View Full Version : Basic Mosn Stock Question

10-14-2011, 12:37 AM
So I just came into a 1944 M44 Izhevsk from AIM. Rifle condition if far better then I expected (blue is still there!). Serials on metal match but I doubt its the original stock. Stock appears to have been painted black at some point (trainer?) then probably refinished (60's-70's if you believe the web) and was not crazy heavy on the cosmo/grease.

All is clean and ready using the time and elbow grease over "quick fix" methods you read about...except for the stock. That is where I want to check before making a mistake.

Should I:
1.) Just clean it up and wipe off the bleed every time I shoot for the next year?
2.) Use the "hot car" method to get out any cosmo/grease? (Not sure that's a good idea on an arsenal refinished stock...)
3.) Strip it clean working my way down the line in sand paper grit and then a few coats of tru-oil. (I don't really want to commit blasphemy, I bought an old rifle for a reason, but I will NEVER sell this gun.)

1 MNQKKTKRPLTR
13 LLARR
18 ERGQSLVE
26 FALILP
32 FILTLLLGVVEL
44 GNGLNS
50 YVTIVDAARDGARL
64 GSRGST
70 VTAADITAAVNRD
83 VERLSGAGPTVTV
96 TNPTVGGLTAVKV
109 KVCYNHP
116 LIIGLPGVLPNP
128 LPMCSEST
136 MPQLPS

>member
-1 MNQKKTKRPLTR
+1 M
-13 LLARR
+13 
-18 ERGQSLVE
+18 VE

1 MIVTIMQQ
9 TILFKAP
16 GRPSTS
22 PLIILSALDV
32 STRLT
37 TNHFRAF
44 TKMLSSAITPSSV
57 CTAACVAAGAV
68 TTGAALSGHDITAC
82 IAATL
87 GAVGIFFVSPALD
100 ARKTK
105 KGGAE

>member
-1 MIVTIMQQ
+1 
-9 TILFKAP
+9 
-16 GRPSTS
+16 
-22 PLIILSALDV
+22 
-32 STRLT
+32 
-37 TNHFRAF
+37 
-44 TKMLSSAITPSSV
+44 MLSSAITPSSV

It's in such good condition I would really like to preserve it and not make a mistake, but I'm worried the heat will ruin the arsenal refinishing and leave me with no choice but to un-ugly my mistake.

Help me finish so I can shoot it and take pictures of yet another Mosin for you all to look at.

10-14-2011, 1:19 AM
The last mosin I got, 3 months ago, I cleaned everything with rubbing alcohol. It worked great. As far as a solvent goes, alcohol is pretty mild.

10-14-2011, 4:38 AM
I'd avoid the sandpaper step, which will leave the "character" of your stock alone.

You can strip the old finish off quite easily using denatured alcohol, applied with a green kitchen scrubby. Then you put the stock in your hot car thing to bleed it out for some days, then wipe it clean with mineral spirits. Then you do four different coats of 50/50 mineral spirits/boiled linseed oil, two days apart each. The final step a week or two after that is all dry, is to apply a coat of 1/3 mix (equal parts beeswax, BLO, and mineral spirits melted in a two-tin-can double boiler).

Enjoy your rifle.


10-14-2011, 7:39 AM
Do what you want, no harm either way. I have several and some have been refinished and some stay as they are.